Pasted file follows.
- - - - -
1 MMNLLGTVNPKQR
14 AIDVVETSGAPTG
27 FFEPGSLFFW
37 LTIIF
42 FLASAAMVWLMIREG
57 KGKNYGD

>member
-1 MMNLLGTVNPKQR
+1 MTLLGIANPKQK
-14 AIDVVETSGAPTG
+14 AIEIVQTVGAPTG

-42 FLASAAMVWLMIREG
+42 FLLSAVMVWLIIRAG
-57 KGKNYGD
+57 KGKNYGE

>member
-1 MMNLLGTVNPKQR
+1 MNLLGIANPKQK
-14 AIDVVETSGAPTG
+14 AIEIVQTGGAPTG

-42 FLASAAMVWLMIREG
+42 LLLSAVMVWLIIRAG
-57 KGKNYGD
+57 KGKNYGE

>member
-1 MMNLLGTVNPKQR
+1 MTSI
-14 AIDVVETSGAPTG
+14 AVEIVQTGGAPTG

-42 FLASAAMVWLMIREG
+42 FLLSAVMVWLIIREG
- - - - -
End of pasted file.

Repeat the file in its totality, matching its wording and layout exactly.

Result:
1 MMNLLGTVNPKQR
14 AIDVVETSGAPTG
27 FFEPGSLFFW
37 LTIIF
42 FLASAAMVWLMIREG
57 KGKNYGD

>member
-1 MMNLLGTVNPKQR
+1 MTLLGIANPKQK
-14 AIDVVETSGAPTG
+14 AIEIVQTVGAPTG

-42 FLASAAMVWLMIREG
+42 FLLSAVMVWLIIRAG
-57 KGKNYGD
+57 KGKNYGE

>member
-1 MMNLLGTVNPKQR
+1 MNLLGIANPKQK
-14 AIDVVETSGAPTG
+14 AIEIVQTGGAPTG

-42 FLASAAMVWLMIREG
+42 LLLSAVMVWLIIRAG
-57 KGKNYGD
+57 KGKNYGE

>member
-1 MMNLLGTVNPKQR
+1 MTSI
-14 AIDVVETSGAPTG
+14 AVEIVQTGGAPTG

-42 FLASAAMVWLMIREG
+42 FLLSAVMVWLIIREG